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19 February 2012

From Hell (2000)

A couple of months ago I got talking to a living legend on Google+ by the name of Andrew Clifton-Brown. We were chewing the fat on reading matter and Andrew recommended that I get hold of a copy of "From Hell", the graphic novel created by Alan Moore and Eddie Campbell.

You know that I'm very easily led!

I am Sir William Withey Gull...
From Hell, Moore & Campbell 2000

You might remember me asking myself the question sometime back as to what the difference is between a comic and a graphic novel. The best answer I could come up with at the time was: 'the binding'. I still like that answer, but having read 'From Hell' I think that I can now do a whole lot better.

'From Hell' was originally published over a 5 year period in the early 90s in a comic anthology called Taboo. I have a collection that has been compiled into a chunky paperback. It's a monster! There must be close to 600 pages of story! Without even opening it up, I kind of knew that I was in for a treat.

The four whores of the apocalypse
From Hell, Moore & Campbell 2000

Alan Moore is a name I have come across before. Watchmen and V for Vendetta are probably his more famous stories. I haven't sampled much of his work but my interest has certainly been piqued. Eddie Campbell is less well known, and I have to wonder why; His artwork is phenomenal. I'm in awe. It must have been a real effort to keep up such a high quality of workmanship for something as long as 'From Hell'. He deserves recognition for that alone.

And in 'From Hell', the two come together. It's a perfect storm. I don't want to make too much of this, but having turned the final page, I really have that sense of having witnessed one of those perfect partnerships. Without the two of them bringing their individual magic, 'From Hell' wouldn't have been half of what it is.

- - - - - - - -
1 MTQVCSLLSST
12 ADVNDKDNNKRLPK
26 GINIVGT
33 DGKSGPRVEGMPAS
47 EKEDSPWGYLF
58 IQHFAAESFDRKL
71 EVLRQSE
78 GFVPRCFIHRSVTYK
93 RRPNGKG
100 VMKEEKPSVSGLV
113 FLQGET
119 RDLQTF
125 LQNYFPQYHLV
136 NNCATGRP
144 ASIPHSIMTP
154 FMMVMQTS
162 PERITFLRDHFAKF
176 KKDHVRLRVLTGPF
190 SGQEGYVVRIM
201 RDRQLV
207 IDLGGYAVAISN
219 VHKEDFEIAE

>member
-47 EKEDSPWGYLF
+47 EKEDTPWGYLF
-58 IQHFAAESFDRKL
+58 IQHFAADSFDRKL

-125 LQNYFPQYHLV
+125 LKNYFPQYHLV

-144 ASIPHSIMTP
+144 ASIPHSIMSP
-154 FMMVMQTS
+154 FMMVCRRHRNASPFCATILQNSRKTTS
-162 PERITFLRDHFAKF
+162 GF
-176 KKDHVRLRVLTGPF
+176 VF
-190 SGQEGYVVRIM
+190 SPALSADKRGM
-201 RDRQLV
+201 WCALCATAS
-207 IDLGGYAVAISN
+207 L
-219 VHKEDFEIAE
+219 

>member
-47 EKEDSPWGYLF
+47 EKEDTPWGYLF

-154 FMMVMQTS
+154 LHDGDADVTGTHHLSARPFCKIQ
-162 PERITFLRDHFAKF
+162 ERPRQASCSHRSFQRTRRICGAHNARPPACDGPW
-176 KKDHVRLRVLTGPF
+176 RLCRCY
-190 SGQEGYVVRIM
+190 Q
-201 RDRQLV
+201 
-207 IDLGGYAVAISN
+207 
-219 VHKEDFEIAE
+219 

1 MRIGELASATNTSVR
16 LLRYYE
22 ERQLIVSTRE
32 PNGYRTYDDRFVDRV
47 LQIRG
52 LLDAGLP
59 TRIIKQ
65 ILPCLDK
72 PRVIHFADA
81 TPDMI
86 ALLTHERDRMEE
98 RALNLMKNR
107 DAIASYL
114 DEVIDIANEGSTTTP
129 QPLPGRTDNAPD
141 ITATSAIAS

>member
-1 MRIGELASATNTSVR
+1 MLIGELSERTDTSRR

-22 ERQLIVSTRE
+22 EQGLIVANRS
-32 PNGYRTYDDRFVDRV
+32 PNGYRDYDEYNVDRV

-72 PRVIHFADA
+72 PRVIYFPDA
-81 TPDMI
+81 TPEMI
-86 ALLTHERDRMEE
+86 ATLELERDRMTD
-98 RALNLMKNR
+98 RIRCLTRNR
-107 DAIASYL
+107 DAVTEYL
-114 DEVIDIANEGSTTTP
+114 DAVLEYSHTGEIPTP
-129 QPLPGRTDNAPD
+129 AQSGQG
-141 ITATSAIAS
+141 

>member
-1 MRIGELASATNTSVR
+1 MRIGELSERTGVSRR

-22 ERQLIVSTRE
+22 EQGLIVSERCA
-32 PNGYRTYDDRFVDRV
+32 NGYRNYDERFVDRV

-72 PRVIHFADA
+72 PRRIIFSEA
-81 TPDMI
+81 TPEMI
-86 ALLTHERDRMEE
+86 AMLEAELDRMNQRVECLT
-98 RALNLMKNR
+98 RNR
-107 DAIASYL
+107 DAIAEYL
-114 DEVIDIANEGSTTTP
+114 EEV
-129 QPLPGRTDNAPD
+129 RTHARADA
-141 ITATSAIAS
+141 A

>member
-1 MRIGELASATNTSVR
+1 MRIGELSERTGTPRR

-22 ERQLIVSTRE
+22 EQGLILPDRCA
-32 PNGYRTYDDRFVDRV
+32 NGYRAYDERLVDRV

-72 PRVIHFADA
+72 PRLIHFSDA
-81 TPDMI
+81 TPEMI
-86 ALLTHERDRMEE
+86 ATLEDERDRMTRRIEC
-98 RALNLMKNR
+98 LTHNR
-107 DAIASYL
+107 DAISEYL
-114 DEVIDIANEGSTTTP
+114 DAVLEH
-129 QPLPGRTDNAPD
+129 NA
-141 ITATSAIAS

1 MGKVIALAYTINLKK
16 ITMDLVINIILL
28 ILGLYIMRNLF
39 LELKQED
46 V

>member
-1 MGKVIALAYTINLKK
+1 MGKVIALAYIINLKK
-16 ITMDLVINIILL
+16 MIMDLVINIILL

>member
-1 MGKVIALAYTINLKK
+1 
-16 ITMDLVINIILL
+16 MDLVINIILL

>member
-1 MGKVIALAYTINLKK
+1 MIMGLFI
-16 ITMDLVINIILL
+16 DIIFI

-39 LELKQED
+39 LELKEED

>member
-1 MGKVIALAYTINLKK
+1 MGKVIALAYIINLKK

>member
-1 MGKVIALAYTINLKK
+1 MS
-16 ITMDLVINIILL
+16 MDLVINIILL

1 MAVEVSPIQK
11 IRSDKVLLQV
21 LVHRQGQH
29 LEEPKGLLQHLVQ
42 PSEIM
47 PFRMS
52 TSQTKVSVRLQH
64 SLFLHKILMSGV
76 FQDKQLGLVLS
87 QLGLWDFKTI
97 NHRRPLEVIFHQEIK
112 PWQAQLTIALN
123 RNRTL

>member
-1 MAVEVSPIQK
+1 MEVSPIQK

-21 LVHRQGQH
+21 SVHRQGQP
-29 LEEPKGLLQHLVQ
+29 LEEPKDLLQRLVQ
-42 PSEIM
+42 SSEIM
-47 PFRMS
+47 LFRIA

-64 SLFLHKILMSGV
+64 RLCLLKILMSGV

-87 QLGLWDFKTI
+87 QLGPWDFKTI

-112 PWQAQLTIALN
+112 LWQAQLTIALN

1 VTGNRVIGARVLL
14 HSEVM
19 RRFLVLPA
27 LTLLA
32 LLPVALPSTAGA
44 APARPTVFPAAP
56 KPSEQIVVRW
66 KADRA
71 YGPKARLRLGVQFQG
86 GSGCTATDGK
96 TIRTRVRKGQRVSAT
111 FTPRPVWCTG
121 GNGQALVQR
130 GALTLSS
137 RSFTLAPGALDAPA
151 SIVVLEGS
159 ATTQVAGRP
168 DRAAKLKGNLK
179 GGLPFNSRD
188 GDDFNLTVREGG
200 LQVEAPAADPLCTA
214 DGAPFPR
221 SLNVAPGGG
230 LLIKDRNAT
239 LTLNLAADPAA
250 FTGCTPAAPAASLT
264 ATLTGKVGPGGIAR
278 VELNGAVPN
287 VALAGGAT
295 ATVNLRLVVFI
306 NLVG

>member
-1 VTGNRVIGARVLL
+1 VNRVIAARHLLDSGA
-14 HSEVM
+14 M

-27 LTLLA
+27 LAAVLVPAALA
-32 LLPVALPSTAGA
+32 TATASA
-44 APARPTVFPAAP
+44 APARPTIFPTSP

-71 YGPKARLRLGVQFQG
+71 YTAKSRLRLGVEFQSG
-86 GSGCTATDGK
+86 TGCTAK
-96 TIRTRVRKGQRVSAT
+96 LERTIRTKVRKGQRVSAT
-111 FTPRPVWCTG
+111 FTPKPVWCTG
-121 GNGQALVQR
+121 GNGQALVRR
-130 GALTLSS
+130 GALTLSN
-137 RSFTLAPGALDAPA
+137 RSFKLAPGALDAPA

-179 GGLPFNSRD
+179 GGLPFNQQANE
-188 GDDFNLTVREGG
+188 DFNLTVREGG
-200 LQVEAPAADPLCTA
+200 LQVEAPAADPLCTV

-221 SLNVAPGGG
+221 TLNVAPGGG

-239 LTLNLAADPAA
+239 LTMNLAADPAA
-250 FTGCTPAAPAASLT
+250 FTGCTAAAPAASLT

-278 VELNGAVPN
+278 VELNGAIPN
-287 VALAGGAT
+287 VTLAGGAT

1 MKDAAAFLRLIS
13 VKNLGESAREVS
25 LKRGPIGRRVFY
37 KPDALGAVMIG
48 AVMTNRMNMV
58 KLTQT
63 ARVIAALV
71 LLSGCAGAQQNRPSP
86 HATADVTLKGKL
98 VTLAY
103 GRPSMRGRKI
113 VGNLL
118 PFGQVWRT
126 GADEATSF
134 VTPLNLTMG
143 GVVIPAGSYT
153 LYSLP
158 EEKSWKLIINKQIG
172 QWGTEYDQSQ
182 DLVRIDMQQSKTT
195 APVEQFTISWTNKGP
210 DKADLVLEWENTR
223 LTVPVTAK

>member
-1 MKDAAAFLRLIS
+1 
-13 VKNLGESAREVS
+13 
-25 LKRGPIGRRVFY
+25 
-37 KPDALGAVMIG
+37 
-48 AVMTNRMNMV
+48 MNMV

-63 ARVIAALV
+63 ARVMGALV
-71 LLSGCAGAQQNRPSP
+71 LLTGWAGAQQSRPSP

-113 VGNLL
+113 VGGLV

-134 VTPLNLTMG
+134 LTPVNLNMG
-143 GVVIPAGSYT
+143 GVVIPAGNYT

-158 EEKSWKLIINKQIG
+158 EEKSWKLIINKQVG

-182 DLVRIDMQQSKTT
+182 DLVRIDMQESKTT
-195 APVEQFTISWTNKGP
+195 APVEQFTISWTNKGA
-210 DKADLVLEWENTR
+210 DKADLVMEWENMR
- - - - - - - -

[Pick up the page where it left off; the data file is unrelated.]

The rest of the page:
Mitre Square; Sunday September 30th, 1888
From Hell, Moore & Campbell 2000

'From Hell' takes its name from a letter believed to have been penned by Jack The Ripper. It was sent to the Whitechapel Vigilance Committee in 1888 with what was claimed to be part of one of murdered Catherine Eddowes' kidneys. Yep, you've guessed it... This story is all about Jack the Ripper and the turbulent times of the murders. Moore and Campbell plunge us kicking and screaming into the dark, grubby 1800s.

London
From Hell, Moore & Campbell 2000

Straight off the bat, I'm going to point out the meticulous research that's gone into this story. The core of the people and events in this book are real... they feel real. And where artistic license has been used, it's been tempered and done in a way that keeps you believing that this all could have happened. It breathes new life into a subject that has been covered numerous times in the past. Fantastic!

And going back to that point about the difference between a comic and a graphic novel... I felt like I was reading a book. The story was leading me through the pages and every now and again I was able to stop to admire the scenery. It was a pleasure!

Don't worry, as much as I'd like to, I'm not going to diagnose or spoil the story... read it yourself. All I'll say on this front is that the story is beautifully put together and the characters developed to the point where I found myself caring about what happened next. You won't be disappointed. And there is a twist...

You're all heart you are...
From Hell, Moore & Campbell 2000

One word of warning: This book pulls no punches. It's graphic in the sense that there are no taboos that won't be covered. On the whole I didn't feel that it was gratuitous, but I won't be leaving it laying around anywhere where my kids might get their paws on it. The murder scenes are quite simply horrible and one in particular is so disgusting that it is still imprinted on my memory. Some things really can't be unseen. Would I read it again? Yes I would. Everything has a place in the tale, no matter how uncomfortable it might have made me feel at the time.

And whilst this is a horror in the sense of the terrible quality of life of the time, and the madness of the murders, it is worth pointing out that there are some classic moments of humour dotted about too. This book isn't all blood and guts... it rises and falls as all good stories should...

Annie's decline...
From Hell, Moore & Campbell 2000

So did I like this read? You know that I did!

On the Triple-B I'm going to spend 9 minutes with the Elephant Man discussing Ganesh, the Lord of Beginnings. I wonder what Moore was trying to tell me here...

Finally... Thanks Andrew! You were right... it's worth every penny!



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